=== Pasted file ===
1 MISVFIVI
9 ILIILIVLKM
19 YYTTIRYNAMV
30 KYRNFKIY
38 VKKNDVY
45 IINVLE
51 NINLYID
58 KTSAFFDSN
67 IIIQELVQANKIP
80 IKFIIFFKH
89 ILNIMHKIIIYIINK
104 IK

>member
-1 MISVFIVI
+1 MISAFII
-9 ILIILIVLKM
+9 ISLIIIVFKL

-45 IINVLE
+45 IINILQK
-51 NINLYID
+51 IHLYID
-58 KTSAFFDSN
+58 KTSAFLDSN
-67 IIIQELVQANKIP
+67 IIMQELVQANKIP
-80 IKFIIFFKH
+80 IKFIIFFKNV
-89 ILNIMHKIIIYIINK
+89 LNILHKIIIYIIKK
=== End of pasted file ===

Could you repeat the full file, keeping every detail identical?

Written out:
1 MISVFIVI
9 ILIILIVLKM
19 YYTTIRYNAMV
30 KYRNFKIY
38 VKKNDVY
45 IINVLE
51 NINLYID
58 KTSAFFDSN
67 IIIQELVQANKIP
80 IKFIIFFKH
89 ILNIMHKIIIYIINK
104 IK

>member
-1 MISVFIVI
+1 MISAFII
-9 ILIILIVLKM
+9 ISLIIIVFKL

-45 IINVLE
+45 IINILQK
-51 NINLYID
+51 IHLYID
-58 KTSAFFDSN
+58 KTSAFLDSN
-67 IIIQELVQANKIP
+67 IIMQELVQANKIP
-80 IKFIIFFKH
+80 IKFIIFFKNV
-89 ILNIMHKIIIYIINK
+89 LNILHKIIIYIIKK